Geely may have officially inked a deal to purchase Volvo Cars from Ford back in March, but it still faced several hurdles before it could officially take ownership of the firm. Thankfully, the company recently cleared its largest obstacle: The European Union has approved the transaction.
Per the EU's anti-monopoly regulations, a commission needed to investigate the sale to ensure no monopolization of the European car market would occur as a result of Geely's purchase. Unsurprisingly, the EU commission and competition regulators found Geely's acquisition of Volvo does not significantly impede competition in Europe, and signed off on the deal.
It appears Geely is in the clear within its home country to purchase the Swedish automaker. Because Geely is already an established automaker within China, it doesn't need to seek government approval to branch into a new line of industry. Such approval was sought by Tengzhong when it tried to purchase Hummer from General Motors, but since the green light was never awarded, the deal -- and the brand itself -- vaporized into thin air.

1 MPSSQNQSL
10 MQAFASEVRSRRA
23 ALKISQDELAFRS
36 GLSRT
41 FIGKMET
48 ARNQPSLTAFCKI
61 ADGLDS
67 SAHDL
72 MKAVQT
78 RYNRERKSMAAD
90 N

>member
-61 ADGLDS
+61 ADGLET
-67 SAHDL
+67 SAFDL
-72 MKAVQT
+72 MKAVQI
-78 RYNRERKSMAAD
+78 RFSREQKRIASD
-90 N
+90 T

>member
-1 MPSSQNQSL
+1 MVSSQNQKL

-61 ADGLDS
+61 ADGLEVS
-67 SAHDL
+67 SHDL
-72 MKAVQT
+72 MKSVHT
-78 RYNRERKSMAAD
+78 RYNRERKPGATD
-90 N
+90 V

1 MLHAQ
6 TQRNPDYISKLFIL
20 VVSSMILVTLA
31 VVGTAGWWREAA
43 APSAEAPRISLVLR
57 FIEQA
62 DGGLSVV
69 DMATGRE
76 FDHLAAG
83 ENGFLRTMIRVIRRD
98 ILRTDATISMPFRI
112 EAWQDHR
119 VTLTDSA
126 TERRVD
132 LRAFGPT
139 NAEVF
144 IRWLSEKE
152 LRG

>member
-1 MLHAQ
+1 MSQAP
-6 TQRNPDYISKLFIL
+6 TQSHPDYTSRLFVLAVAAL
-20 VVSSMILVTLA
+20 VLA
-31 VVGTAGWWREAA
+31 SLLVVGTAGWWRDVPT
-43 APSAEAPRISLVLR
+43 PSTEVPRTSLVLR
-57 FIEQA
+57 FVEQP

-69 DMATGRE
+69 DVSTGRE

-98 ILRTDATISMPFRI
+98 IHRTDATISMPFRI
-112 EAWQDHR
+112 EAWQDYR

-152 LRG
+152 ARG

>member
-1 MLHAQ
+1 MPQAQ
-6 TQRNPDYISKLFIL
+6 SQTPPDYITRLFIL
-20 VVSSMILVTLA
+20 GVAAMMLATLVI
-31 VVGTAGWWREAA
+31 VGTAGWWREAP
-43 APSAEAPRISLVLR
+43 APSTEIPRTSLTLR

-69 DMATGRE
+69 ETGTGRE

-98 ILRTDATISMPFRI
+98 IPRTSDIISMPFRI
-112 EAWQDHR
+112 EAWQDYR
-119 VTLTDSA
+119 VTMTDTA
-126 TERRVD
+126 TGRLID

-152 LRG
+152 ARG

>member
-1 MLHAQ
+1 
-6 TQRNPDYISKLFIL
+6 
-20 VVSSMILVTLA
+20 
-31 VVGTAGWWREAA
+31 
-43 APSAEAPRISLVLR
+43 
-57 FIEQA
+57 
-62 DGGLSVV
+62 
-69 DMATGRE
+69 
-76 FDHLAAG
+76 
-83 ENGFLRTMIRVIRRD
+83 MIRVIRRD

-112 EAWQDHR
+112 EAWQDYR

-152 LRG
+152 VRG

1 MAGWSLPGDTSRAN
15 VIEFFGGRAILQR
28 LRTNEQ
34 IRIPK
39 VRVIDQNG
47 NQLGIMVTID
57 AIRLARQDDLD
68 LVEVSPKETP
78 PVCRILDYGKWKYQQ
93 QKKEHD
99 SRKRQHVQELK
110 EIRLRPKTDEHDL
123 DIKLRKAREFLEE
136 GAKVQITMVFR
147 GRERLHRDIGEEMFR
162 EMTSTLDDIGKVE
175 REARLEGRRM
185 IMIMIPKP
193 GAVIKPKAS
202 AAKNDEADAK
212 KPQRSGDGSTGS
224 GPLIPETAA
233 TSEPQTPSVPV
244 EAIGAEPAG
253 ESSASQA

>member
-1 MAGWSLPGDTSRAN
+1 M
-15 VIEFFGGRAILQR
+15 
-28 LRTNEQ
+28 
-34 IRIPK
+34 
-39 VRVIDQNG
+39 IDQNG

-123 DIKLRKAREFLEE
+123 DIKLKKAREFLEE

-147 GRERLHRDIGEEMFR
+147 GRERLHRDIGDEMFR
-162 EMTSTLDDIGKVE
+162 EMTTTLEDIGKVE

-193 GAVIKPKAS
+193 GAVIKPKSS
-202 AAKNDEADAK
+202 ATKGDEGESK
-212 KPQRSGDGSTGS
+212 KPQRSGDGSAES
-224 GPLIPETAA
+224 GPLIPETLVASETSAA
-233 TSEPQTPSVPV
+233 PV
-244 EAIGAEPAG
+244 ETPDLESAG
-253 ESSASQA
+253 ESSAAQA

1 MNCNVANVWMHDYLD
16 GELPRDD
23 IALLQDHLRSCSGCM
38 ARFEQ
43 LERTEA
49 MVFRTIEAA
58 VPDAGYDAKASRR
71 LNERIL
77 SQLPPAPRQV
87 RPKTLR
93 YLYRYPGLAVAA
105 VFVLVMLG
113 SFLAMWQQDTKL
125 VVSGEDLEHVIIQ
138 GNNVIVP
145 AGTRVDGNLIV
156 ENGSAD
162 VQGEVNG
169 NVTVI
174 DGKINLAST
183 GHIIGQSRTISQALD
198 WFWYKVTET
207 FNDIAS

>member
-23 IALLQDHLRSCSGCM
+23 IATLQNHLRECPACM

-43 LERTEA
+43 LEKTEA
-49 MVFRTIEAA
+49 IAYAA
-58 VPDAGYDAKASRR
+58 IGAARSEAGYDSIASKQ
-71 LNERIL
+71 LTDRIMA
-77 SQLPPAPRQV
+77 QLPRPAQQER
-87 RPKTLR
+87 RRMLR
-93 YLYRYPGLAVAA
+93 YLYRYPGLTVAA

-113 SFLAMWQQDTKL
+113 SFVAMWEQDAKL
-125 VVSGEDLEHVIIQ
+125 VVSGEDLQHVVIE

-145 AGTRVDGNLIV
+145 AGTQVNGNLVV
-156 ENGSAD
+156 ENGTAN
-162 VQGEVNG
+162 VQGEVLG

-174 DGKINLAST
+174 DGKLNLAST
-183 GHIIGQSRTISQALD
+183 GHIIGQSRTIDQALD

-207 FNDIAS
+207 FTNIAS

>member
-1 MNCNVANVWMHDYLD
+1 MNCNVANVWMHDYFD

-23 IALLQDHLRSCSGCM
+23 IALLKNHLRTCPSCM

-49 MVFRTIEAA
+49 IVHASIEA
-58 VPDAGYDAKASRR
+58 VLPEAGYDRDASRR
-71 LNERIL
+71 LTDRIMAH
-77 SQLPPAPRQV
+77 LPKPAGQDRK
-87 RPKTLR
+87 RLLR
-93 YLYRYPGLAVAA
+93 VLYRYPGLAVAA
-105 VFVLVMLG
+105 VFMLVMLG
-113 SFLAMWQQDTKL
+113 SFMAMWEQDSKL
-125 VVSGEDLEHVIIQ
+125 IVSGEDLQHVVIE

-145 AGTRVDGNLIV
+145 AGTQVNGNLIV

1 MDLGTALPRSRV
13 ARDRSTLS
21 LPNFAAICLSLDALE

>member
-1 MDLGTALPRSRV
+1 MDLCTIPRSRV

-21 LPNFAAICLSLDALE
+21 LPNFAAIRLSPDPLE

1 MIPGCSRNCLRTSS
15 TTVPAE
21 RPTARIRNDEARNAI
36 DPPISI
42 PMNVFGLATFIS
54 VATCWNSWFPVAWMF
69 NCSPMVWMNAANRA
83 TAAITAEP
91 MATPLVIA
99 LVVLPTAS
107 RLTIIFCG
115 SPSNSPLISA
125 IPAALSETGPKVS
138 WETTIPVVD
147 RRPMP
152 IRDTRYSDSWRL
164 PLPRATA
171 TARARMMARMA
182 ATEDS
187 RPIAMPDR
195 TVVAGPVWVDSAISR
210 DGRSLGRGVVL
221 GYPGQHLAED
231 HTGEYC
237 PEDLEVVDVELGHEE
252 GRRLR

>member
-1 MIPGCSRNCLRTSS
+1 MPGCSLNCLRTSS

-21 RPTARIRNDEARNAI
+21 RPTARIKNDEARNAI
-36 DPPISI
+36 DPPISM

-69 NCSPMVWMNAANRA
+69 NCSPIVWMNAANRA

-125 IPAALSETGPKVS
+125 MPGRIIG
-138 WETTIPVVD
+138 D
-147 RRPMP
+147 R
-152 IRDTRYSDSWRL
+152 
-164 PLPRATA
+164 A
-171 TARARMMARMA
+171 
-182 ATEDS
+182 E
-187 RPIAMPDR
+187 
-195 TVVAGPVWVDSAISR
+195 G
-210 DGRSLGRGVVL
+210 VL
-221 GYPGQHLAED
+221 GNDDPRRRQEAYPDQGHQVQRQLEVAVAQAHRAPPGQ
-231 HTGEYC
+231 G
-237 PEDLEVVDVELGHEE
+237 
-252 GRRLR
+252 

Volvo had been on the market for quite some time and reportedly had several suitors, but Ford announced Geely was its preferred bidder back in October 2009. Since then, negotiations escalated, and the official $1.8-billion takeover agreement was signed in March 2010.
Geely and Ford are expected to complete the transaction by the third quarter of this year. It's a significant purchase, as it allows Geely to have access to engineering and R&D resources, while providing Volvo extra production capacity and access to the increasingly competitive Chinese auto market.
Will a Chinese-owned Volvo brand succeed? If the all-new 2011 S60 is any indication, Volvo's future may be quite bright. What are your expectations of the marriage? What new Volvo offerings would you like Geely to send our way in the near future?
Source: Automotive News (Subscription required)